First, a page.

The illustrated Gerber Knife was designed in collaboration with expert military instructor Frank Heyl and Jeff Freeman. The Black Infantry Version of the Gerber LMF II Knife features a 4.84" part serrated drop point fixed blade made of 12C27 stainless steel. The blade of the Gerber LMF II Knife has a non reflective black finish. The nylon handle of this Gerber knife has a black TPV overmold, a metal butt cap that is suitable for use as a hammer or glass punch, and lashing/lanyard holes for spear conversion option. A black low profile composite sheath with integral sharpener and attachments for a Molle vest, belt or leg is included with this Gerber knife. The Black Infantry Version of the Gerber LMF II Knife has an overall length of 10.59", and weighs 11.4 ounces.
True Story from the field of the Gerber LMF II:
“I’m here writing this letter because Gerber’s new LMF II worked just like you said it would. My spotter and I set our position over a section of roard where there had been a great deal of IED’s (improvised explosive devices) placed. There was no moon and it was dark as it could get. This meant I would be able to see the bad guys with my NVG’s (night vision glasses), and they would not be able to see us… which is the way a soldier likes it.
As we began to engage two targets, a larger contingent of bad guys arrived and started looking for us. I decided we should pull back, and I radioed for evacuation. We moved to a bombed-out compound and set up a defensive position to wait for the helicopter. We were then told that the helo had been diverted to a med evac and we would have to wait for our Bradleys, which were about 10 or 15 minutes out… no big deal.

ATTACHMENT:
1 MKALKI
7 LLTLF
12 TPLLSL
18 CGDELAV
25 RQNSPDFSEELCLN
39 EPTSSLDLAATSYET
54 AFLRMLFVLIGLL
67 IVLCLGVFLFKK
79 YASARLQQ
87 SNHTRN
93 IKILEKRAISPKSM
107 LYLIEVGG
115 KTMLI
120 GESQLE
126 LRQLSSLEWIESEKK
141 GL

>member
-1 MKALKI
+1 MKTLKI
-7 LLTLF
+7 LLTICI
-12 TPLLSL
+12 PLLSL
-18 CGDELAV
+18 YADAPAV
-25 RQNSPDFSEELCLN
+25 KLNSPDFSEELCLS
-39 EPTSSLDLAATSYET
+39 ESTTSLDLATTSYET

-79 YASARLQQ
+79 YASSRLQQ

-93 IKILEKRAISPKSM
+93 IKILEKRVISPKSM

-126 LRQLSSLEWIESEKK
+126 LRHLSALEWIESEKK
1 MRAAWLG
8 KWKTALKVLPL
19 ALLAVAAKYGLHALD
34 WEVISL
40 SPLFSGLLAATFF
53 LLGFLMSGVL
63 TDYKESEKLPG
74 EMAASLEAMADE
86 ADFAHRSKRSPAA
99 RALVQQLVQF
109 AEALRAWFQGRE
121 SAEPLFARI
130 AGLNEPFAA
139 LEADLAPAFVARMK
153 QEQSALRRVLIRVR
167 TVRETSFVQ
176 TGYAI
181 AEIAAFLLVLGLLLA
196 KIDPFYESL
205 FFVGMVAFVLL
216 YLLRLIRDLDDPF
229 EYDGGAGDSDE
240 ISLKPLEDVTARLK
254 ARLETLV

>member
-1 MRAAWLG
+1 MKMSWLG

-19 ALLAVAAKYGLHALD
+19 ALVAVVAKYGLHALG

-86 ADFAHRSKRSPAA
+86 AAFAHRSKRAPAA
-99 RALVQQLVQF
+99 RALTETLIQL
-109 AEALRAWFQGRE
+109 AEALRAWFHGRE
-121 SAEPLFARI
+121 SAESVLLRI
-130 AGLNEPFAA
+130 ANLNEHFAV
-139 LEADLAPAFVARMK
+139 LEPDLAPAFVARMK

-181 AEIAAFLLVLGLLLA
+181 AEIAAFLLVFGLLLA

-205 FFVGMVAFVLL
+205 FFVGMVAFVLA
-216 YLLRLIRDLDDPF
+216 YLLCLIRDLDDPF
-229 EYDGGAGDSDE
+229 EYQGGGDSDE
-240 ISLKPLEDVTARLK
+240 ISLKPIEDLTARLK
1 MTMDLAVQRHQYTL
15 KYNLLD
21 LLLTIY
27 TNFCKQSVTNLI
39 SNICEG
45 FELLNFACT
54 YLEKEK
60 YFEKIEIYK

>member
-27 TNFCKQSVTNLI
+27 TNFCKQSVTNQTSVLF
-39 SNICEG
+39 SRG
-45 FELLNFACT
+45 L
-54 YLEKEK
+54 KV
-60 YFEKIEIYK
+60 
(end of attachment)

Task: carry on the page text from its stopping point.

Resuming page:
Two of the bad guys moved into the compound. We were waiting for them to come into the open for a clearer shot. As luck would have it, they turned on a generator. Within seconds, the compound was lit up like a Wal-Mart parking lot, and the two men continued their search.
My spotter and I noticed two 220-volt power lines running along the wall to the floodlights. I remembered you telling me that the handle and butt cap of the LMF II knife were insulated and would not conduct electricity.
I have to admit I wasn’t exactly thrilled about the thought of having to cut the “hot lines,” but in battle you do what you have to do.
I moved over to the wall and wedged the knife behind the power lines and used my body weight to cut through the lines. I did turn my head and close my eyes.
I felt the heat from the lines arcing but that was it. I wasn’t electrocuted. Darkness returned and our cover was restored. We were able to re-engage while we waited for our evac. The knife blade had a couple of chunks eaten out of it by the high voltage, but when I got back to the compound I worked most of them out with a honing stone. You can still see where the blade was arced. Thank you and your company for this great knife.”
SPC Dillard Johnson
3rd ID 3-7 Cav